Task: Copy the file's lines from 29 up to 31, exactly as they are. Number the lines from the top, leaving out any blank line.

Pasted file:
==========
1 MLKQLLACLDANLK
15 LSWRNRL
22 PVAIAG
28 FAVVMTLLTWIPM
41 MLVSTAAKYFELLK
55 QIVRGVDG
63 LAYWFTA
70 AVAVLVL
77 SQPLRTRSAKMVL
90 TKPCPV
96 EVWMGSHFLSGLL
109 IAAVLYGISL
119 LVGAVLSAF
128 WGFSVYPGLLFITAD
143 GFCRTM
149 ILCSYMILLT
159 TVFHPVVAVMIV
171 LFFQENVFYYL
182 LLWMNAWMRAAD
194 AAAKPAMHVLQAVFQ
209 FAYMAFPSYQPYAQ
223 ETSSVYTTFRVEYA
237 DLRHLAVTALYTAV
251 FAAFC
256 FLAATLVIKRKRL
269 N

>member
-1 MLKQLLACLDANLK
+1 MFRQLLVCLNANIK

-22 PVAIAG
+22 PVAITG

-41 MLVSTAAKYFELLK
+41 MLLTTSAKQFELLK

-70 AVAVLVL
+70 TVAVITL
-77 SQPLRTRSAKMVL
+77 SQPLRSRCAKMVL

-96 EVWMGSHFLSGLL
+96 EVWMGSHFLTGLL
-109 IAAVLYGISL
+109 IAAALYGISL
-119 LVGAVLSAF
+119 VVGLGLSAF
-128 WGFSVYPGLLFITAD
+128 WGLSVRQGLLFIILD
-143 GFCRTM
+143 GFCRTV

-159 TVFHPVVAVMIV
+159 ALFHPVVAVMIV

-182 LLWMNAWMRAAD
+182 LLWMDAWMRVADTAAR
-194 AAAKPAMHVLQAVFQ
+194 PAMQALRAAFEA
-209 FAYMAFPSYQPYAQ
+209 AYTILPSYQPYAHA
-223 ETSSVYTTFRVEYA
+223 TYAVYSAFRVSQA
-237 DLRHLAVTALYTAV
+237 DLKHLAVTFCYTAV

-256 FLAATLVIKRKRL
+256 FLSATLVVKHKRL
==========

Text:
+1 MFRQLLVCLNANIK

-22 PVAIAG
+22 PVAITG